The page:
(ii) Revision application has been filed by way of ‘Forum shopping’ especially when, in respect of the same subject matter, review proceedings were initiated against Respondent-assessee and without even communicating the order in the review proceedings, suo-motu revision petition has been filed.

(iii) Jurisdiction of the Additional Commissioner of Commercial Taxes to entertain a revision application under Section 80(4) of the JVAT Act was challenged on the ground that, earlier, the Commissioner of Commercial Taxes itself granted sanction for initiation of review proceedings on the same set of grounds and, thus, its delegatee i.e. Additional Commissioner of Commercial Taxes, on the same set of grounds, cannot entertain a suo motu revision petition, which is barred by principles of ‘nemo judex causa sua’ i.e., ‘no man shall be a Judge of his own cause’.

(iv) It was further contended in the Interlocutory application that if the Commissioner of Commercial Taxes and/or its delegatee i.e. Additional Commissioner of Commercial Taxes hear the revision application, the same would amount to a legal bias, as the said authority itself earlier granted permission for review to the Adjudicating Authority on the same set of grounds on which the order is sought to be revised in suo motu revision application.

18. On 25.03 .2019, Additional Commissioner, Commercial Taxes, despite such specific objections being raised regarding the very maintainability of revision application, only verbally directed the D.C.C.T., West Circle, Ranchi to communicate the order passed in review proceedings to Respondent No.1 and also to supply copy of the documents and/or the application for revision, which was submitted in the form of letter, to Respondent No.1 and fixed the next date of hearing on 01.04.2019.

19. On 01.04.2019, Respondent-assessee submitted its detailed reply to suo motu revision application and sought time for detailed arguments in the matter, but on the said date itself, Judgment was reserved by the Additional Commissioner.

20. Thereafter, on 25.04.20 19, Additional Commissioner, Commercial Taxes passed order in respect of revision petition filed by D.C.C.T. West Circle, Ranchi and although only one revision application was filed for Assessment Years 2013-14 and 2014-15, Additional Commissioner, in its order, numbered the revision application pertaining to the period 20 13-14 as Revision Case No. C.C.(S) 301 of 2019; and the purported revision petition for Assessment Year 2014-15 was numbered as Revision Case No. C.C.(S) 301(A) of 2019.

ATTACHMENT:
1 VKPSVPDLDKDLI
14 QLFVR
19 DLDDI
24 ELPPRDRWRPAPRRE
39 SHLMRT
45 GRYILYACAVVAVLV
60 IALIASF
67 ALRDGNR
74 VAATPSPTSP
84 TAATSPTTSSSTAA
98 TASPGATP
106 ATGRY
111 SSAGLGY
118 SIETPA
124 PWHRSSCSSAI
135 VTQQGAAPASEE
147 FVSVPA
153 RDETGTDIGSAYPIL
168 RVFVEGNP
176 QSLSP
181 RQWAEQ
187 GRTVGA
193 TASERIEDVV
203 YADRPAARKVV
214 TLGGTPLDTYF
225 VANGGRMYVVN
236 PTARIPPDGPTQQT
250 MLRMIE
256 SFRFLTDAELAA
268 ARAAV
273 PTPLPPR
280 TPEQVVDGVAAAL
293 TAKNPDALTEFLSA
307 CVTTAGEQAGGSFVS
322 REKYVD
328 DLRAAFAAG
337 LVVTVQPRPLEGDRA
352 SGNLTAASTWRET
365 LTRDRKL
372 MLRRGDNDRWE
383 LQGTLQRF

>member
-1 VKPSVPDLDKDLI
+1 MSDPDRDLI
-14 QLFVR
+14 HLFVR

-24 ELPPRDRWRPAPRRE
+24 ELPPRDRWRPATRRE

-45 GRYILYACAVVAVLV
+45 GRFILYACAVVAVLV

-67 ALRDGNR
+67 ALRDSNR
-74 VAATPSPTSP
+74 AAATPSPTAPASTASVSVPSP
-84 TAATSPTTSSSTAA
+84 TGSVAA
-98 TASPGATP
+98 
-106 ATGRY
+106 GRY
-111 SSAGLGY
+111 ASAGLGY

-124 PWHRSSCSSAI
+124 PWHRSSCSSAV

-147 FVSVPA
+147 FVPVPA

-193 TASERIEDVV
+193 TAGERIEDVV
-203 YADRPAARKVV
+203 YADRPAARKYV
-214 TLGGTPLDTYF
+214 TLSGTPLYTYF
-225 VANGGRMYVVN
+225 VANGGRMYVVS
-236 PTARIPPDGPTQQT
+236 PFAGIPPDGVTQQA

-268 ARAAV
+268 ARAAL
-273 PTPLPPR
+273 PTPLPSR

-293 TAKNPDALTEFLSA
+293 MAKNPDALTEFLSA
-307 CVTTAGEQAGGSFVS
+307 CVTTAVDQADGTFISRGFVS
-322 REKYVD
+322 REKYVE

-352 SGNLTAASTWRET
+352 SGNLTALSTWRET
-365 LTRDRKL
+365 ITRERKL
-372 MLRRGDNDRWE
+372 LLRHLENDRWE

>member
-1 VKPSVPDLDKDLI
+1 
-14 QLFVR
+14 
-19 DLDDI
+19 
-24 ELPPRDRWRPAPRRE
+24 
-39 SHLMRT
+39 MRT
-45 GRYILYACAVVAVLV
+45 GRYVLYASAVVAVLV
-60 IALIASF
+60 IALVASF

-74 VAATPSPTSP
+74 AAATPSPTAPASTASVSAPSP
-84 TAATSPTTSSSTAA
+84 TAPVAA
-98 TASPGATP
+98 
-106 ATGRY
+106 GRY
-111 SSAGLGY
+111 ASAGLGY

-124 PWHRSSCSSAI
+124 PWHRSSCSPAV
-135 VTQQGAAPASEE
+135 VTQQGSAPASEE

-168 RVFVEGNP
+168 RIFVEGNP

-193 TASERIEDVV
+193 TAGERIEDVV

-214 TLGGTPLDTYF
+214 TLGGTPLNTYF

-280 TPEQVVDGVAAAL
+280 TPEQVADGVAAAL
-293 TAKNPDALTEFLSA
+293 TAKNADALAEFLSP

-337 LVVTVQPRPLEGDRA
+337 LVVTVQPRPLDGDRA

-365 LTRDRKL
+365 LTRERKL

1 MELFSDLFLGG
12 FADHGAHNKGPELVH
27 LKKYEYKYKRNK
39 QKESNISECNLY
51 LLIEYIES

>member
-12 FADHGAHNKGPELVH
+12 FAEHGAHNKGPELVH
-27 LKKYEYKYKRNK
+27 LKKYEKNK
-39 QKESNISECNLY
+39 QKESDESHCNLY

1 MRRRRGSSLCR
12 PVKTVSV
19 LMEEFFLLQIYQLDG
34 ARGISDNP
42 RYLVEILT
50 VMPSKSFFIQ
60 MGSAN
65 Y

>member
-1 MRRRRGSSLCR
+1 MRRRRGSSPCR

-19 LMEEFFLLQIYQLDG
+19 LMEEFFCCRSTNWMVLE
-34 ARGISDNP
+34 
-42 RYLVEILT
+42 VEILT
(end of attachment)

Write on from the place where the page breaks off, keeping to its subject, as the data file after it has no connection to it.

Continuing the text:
21. The Additional Commissioner of Commercial Taxes, in its order, recorded that it has perused the assessment records and from perusal of the assessment records, it was of the opinion that assessment orders were prejudicial to the interest of revenue; and, by recording the aforesaid ground, Additional Commissioner held that assessment proceedings require further detailed consideration by the Adjudicating Authority and, accordingly, set aside the original assessment orders and remanded the matters back to D.C.C.T., West Circle, Ranchi for re-consideration of the issues involved and for passing of the orders afresh.

22. Respondent No.1-assessee, being aggrieved by aforesaid order passed by Additional Commissioner, Commercial Taxes, preferred statutory revision applications before Commercial Taxes Tribunal, Jharkhand, Ranchi, which were registered as Revision Case No. RN 30 of 2019 (for Assessment Year 2013-14) and Revision Case No. RN 31 of 2019 (for Assessment Year 2014-15).

23. The learned Tribunal, Jharkhand, vide its impugned Judgment and order dated 28.02.2020 passed in aforesaid revision petitions, has allowed the revision applications; and in consequence thereof, the order dated 25.04.20 19 passed by Additional Commissioner in Revision Case Nos. C.C.(S) 301 of 2019 and C.C.(S) 301(A) of 2019, was set aside restoring the original assessment orders dated 04.01.2017 and 10.01.2017 for the Assessment Years 2013-14 and 2014-15 respectively.

24. Being aggrieved by the orders passed by Commercial Taxes Tribunal, Jharkhand, the State of Jharkhand, through the Deputy Commissioner of Commercial Taxes, West Circle, Ranchi preferred the present writ applications being W.P.(T) No. 3229 of 2020 and W.P.(T) No. 3246 of 2020, under Article 226 of the Constitution of India.

25. Mr. Mrinal Kanti Roy, learned Govt. Advocate-III, appearing for the State of Jharkhand has assailed the orders passed by Commercial Taxes Tribunal, Jharkhand by contending, inter alia, that orders passed by Commercial Taxes Tribunal are without due application of mind and without considering statutory provisions under the JVAT Act, 2005.